50 Years Ago This Week – Kael Lauds Orson Welles

On June 24 1967, Pauline Kael – not yet established at the New Yorker where she would emerge as one of the most influential film critics in America – wrote a long essay for the New Republic singing the praises of the then under-appreciated Orson Welles and his new under-seen film, Chimes at Midnight.  “Like Brando, Welles is always being attacked for not having fulfilled his prodigious promise; but who has ever beaten the mass culture fly-by-night system of econom

News and Commentary – On Olivier Assayas

Is Olivier Assayas our greatest living director? If we believed in such pronouncements here at Mid Century Cinema, we could see the argument in favor. But we don’t. More to the point, as we found ourselves screening his films repeatedly (and, like Kubrick films, they invariably get better with each viewing), and musing about this prospect, it seemed long past the time to discuss his work here.

50 Years Ago This Week – Dont Look Back

May 17, 1967 marked the release of Bob Dylan: Dont Look Back (that’s right, no apostrophe). A documentary of Dylan’s 1965 visit to England, cameras followed as the twenty-four year old Bob performed in proper concerts and on informal occasions, held forth in sparring matches with a clueless, often hostile establishment press, bantered with his entourage, and jousted with many.

News and Commentary – Jack Nicholson, The New Hollywood Years

On April 22, 2017 Jack Nicholson turned eighty, and although he has been a big-time, world famous, larger-than-life movie star for over a third of a century, he holds a revered place at Mid Century Cinema for an earlier phase of his career.  After ten years of struggle, at the end of which he was on the cusp of abandoning acting altogether, Nicholson put forth a body of work in the decade that followed which stands up to comparison with any ten year stretch by an actor in the history of cinema.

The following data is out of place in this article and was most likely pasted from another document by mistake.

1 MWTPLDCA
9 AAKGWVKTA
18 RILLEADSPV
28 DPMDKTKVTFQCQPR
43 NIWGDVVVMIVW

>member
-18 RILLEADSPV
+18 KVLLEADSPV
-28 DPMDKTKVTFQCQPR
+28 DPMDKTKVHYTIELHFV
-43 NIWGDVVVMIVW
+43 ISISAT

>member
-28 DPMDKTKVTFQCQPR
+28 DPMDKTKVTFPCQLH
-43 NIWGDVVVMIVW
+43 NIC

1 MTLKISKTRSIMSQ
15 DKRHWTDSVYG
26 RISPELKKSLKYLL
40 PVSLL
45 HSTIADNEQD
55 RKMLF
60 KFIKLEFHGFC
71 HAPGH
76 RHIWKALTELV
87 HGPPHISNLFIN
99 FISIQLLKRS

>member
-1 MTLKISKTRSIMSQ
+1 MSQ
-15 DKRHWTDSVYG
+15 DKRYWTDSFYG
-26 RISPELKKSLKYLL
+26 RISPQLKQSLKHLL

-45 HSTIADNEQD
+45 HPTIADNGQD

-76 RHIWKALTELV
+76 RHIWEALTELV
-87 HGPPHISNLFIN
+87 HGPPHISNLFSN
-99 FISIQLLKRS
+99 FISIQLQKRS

News and Commentary – Another Semester of 70s Films: On Sidney Lumet

This week’s film was Sidney Lumet’s Network, a great movie that is so good and about so many things that one could talk about endlessly.  But we have already talked about it a good bit, in a post from last year, and in a cranky review of a recent book about the movie. So with this post we will pull back for a longer shot, and consider Lumet as a seventies filmmaker.

News and Commentary – Another Semester of 70s Films: Mikey and Nicky

This week’s movie was Elaine May’s Mikey and Nicky, a relatively little-known obscurity that should be included in any serious discussion of the great films of the 1970s. That this is generally not the case can be attributed to a number of factors.  It was an enormously troubled production—May shot a lot of film (legend holds over a million feet, shedding cinematographers and shattering production schedules and budgets along the way), and she then edited obsessively and endlessly.